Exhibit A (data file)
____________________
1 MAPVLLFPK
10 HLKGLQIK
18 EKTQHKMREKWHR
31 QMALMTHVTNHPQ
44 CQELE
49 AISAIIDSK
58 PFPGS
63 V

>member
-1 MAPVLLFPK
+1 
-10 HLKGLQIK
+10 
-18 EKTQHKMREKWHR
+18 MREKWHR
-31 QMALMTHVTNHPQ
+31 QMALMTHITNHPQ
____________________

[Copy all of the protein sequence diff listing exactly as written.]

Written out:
1 MAPVLLFPK
10 HLKGLQIK
18 EKTQHKMREKWHR
31 QMALMTHVTNHPQ
44 CQELE
49 AISAIIDSK
58 PFPGS
63 V

>member
-1 MAPVLLFPK
+1 
-10 HLKGLQIK
+10 
-18 EKTQHKMREKWHR
+18 MREKWHR
-31 QMALMTHVTNHPQ
+31 QMALMTHITNHPQ